The Secret's Out: Can Swiss Banking Adapt to Scrutiny?

With privacy laws changing, Swiss banks need to find another competitive advantage. Do they have one?

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Bradley C. Bower / Bloomberg / Getty Images

Bradley Birkenfeld is serving 40 months in a U.S. prison after blowing the whistle on UBS

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Much more contentious was a change in Swiss law that permitted UBS to give U.S. officials details of 4,450 American-held accounts. Many Swiss were outraged, and the deal passed a parliamentary vote last June only after intense political battles. Swiss lawmakers claimed the U.S. had bullied their small country into violating its secrecy laws. That was "breathtaking moral duplicity," wrote Konrad Hummler, chairman of the Swiss Private Banking Association, in a commentary for bankers and investors last year, noting that Florida and Delaware act as tax havens for many Americans. Hummler, who heads the private bank Wegelin & Co., advised his clients to divest from U.S. stocks.

Swiss bankers say they believe the U.S. and the E.U. (of which Switzerland is not a member) are deliberately attacking them in order to boost their own domestic banks. In interviews, two bankers at separate institutions called the tensions "an economic war."

It may not amount to war, but there have been some fierce skirmishes. Six months after Birkenfeld exposed UBS's conspiracy, a computer technician at the LGT Group, a bank in Liechtenstein, a tiny territory with close ties to neighboring Switzerland, stole data showing that hundreds of superrich Germans (including the head of the huge Deutsche Post company) had hidden billions in secret accounts. He sold the information to German intelligence for $6.4 million.

Then in December 2008, Swiss police stormed the Geneva offices of HSBC Private Bank and arrested an employee, Hervé Falciani, for allegedly stealing data on about 24,000 foreign clients' accounts and hawking the information to governments. Falciani jumped bail, driving a rented car into southern France, then retrieving the data from remote servers. France, Spain and Italy have since used the information to investigate possible tax cheats.

Falciani's theft was not the final shock. On July 14, German police raided 13 branches of Credit Suisse across Germany, searching for data about secret Swiss bank accounts held by alleged tax-dodging Germans. German officials admitted they paid $3.18 million for a computer disk containing the information from a Credit Suisse employee in Switzerland.

In contrast to those thefts, Birkenfeld blew the whistle in clear daylight. He floored Justice Department officials and the Senate Permanent Subcommittee on Investigations with details of how he and other UBS bankers in Geneva had recruited thousands of wealthy Americans. Birkenfeld and the other bankers breezed in and out of the U.S. carrying bundles of checks, advising clients on art purchases and even once transporting diamonds inside a toothpaste tube. When Birkenfeld wasn't home in Switzerland, he was wherever affluent people might be found. "Centre Court at Wimbledon every year, regattas at St.-Tropez and St. Barts, the film festivals at Cannes and Bangkok," Birkenfeld says, listing his old haunts wistfully. It was a sweet life. "I like good cuisine, good beaches, and I traveled in those circles," he says.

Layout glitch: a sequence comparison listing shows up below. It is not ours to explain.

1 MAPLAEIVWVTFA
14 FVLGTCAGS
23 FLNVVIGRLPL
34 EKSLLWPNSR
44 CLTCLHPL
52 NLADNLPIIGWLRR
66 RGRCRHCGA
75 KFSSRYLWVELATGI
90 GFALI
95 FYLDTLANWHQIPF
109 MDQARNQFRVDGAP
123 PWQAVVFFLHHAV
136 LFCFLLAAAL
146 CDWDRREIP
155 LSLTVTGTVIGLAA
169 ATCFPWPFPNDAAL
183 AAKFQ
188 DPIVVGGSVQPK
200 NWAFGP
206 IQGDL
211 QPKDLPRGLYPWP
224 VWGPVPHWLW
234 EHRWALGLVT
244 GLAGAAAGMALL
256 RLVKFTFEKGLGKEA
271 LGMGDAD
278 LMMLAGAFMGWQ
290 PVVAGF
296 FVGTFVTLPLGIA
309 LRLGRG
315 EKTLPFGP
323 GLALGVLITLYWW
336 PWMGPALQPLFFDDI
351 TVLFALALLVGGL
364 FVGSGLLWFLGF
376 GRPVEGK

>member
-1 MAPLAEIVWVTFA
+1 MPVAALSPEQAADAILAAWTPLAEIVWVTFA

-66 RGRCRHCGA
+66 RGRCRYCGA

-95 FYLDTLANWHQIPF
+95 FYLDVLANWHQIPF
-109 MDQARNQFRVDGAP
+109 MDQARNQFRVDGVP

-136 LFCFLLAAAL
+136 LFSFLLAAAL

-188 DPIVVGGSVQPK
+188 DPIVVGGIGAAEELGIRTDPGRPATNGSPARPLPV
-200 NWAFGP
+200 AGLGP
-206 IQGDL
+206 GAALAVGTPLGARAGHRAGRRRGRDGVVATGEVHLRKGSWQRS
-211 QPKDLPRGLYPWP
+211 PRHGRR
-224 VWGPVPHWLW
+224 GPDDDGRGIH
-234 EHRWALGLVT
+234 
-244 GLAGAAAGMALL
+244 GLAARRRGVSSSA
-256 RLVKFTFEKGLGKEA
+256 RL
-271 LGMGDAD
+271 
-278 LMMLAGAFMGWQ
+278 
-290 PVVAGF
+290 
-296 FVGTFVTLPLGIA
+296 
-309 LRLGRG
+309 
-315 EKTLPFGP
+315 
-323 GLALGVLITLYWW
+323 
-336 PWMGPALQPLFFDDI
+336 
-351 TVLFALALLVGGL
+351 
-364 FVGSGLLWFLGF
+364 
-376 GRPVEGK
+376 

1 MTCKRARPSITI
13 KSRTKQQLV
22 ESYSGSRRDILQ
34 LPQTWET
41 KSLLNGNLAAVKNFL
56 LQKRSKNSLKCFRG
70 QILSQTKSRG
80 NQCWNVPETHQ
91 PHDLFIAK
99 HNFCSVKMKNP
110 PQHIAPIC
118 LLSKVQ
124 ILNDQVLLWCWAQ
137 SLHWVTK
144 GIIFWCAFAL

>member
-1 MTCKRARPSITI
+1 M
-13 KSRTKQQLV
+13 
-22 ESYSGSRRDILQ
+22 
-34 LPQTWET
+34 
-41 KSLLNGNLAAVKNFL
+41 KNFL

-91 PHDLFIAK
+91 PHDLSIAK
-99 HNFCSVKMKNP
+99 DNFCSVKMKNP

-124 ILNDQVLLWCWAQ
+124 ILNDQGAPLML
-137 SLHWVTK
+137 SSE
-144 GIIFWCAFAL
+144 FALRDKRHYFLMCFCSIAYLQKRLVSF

Once the scandal erupted, UBS folded Birkenfeld's unit, but the bank is still suffering the aftereffects. Thousands of UBS clients have left "for reputational reasons," says bank spokesman Serge Steiner. So UBS is out to get new ones. The bank is expanding in Asia, and its new partnership deal with Formula One is seen as an attempt to attract clients outside the U.S. "UBS did wrong things in the past, and that has to be dealt with," Steiner says. "It hit us hard."

It has hit Switzerland hard too. The country's share of global wealth management is still a whopping 27% or so, according to the Boston Consulting Group. But bankers admit that thousands of clients have shifted money elsewhere in search of total secrecy or have brought it home under tax-amnesty programs. Last year, Switzerland began forcing intermediaries, like money-transmitting services, to report all suspicious activity to the Swiss police's money-laundering office, and a record-high 896 incidents were reported in 2009.

That leaves the banking industry in a quandary with regard to Americans. The U.S. has large numbers of high-net-worth individuals, but with the IRS on a campaign to roll up foreign tax shelters, "many Swiss banks don't want to deal with American clients anymore," says Hans Geiger, the former banking professor in Zurich. "They just throw them out." Banks are right to feel jittery. Switzerland revised its international-tax-agreement policy and will now provide administrative assistance to foreign governments in cases of suspected tax fraud and tax evasion — its biggest step toward ending 76 years of cherished secrecy.

U.S. officials will be waiting. The IRS announced in August that it had boosted its investigations of foreign bank accounts, focusing on U.S. taxpayers worth more than $10 million. And under a new U.S. law, all foreign banks will need to disclose which U.S. taxpayers have undeclared accounts by 2013. Kevin Downing, a senior U.S. tax attorney for the Justice Department who prosecuted Birkenfeld, said in a speech in Singapore last May that his office would soon net from 4,000 to 7,000 more tax dodgers and that the operation would be easier than its bitter face-off with UBS. "We just took down the largest private wealth-management bank in the world," Downing was quoted as saying. "Do you really think we're going to have trouble doing the next one?" If he's right, Birkenfeld could soon have company.

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